Either way, you’re standing at the booth and the answer to all your racing thoughts begins with one word.
I was too stunned—by the fact that she was looking directly at me—to look away. I was so used to being invisible, like a ghost people look at but don’t see, that her direct calm gaze startled me, and modesty didn’t kick in right away.
Excerpt from LJ’s romantic story, “Soup and Sugar” featured in the 2022 Cancer issue of Dharma Direction.
L.J. Longo is an award-winning Romance author, a queer geek, and feminist writing a medley of dark romance (which can be found through Evernight Publishing), magical realism, weird sci-fi/fantasy, and very implausible creative non-fiction. She recently received Third Place recognition for her submission to the Writer’s Digest Annual Short Story Fiction Contest with her entry titled, "To Harvest Lavender." Coming Soon: LJs queer fiction, “The Stranded Sky Castle” will be featured in the Alpha Male anthologies from Evernight Publishing.
Scenes for the Senses… audio/visual art
Each month, Read Gallo treats us to a mesmerizing few minutes in the dreamy world of a free-flowing watercolor brush. Relax and let your mind wander as our artist-in-residence captures a moment from “Temptation in Rosé,” this edition’s Fantasy Romance by LJ Longo.
Dharma Direction is thrilled to have our Substack neighbor, Hattie Jean Hayes, sharing another one of her poems in this Cancer Romance edition. We’re going to save the backstory about this one for our free bonus issue in August when Dharma publisher/editor Debbie Abbott chats with Hattie about the way random events inspire her whimsical heart.
Read time: Under 2 minutes
“Wrestle With Jimmy”
My worth is hamburger: hot and understood on sight. Shrink-wrapped mustard at a Vegas taxi stand, serrated edge of feminine mystique blistering beneath satiny plastic. Immediate recognition of the premeditated edible. Playing brave in the front seat, I wished for any other face: to be an actress immobilized, free to be uncomedic, maybe restrained. I wish I were easy and plain like the pages of a short book If I needed to leave, I knew, I could go. I could open the door and walk backwards through traffic sluggish and unimpressed, take my time and my chances, but no, I sat frozen like vodka bottles, ice blue in a black Lexus, stroked and coddled by a man my age — isn’t that what everyone wants for me? After an hour I’ve got my bounty. After an hour I stride through crowds hundreds strong, three boxes of cheeseburgers balanced on my forearms, blue silk straddling my boniest parts, and a song I know by heart heralding my return. This battlefield, my wry habitat, as good a place as any to take a life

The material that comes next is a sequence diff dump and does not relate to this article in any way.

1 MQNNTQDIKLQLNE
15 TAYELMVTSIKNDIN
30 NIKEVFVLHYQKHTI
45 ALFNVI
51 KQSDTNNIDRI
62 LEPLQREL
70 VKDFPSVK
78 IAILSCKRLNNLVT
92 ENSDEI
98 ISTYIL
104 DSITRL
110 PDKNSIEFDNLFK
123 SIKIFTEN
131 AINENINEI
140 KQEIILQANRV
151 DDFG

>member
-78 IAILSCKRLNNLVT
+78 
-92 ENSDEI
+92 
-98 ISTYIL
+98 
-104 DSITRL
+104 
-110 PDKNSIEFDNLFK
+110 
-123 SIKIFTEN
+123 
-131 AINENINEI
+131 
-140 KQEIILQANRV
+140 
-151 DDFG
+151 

~ Original poem by Hattie Jean Hayes
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Next up: Leo, the Lion
July 23 - August 22
Coming next week … The Angel Edition by Debbie Abbott
Verchiel, the Angel of Leo and Affection—aka the Angel of Ego and Pleasures—encourages us to indulge our passions, enjoy our achievements, and remain humble in the process.
What if … we really could be anyone?
In this edition’s romance story, LJ Longo touches on the topic of knowing who we are … and if we ever truly know who anyone is. This made me think of people who “switch gears” at a time in their lives when others look at them with pity and think: Oh sweetie, you’re too old to make that kind of change now.
Maybe people who think like that have never heard of Grandma Moses. At the age of 78, this woman (real name: Anna Mary Robertson Moses) decided to become a painter. In 1953, at the age of 93 she was featured on the cover of Time magazine. In 2006 (long after she died in 1961 at the age of 101), Grandma Moses’ painting, Sugaring Off, was sold in New York at a Christie’s auction for 1.2 million dollars (U.S.).
I don’t know what you think, but the snake charmer in the lower left corner is certainly unexpected. As unexpected as starting a new career when you’re almost 80!
The moral here being:
We can be anyone we want to be … Time has no say in the matter.
Thanks for reading/subscribing; we appreciate your support. Watch for our contributors’ posts on their social media platforms throughout Cancer season as they share their stories and visions of the Dharma motto:
~ Debbie Abbott, publisher/editor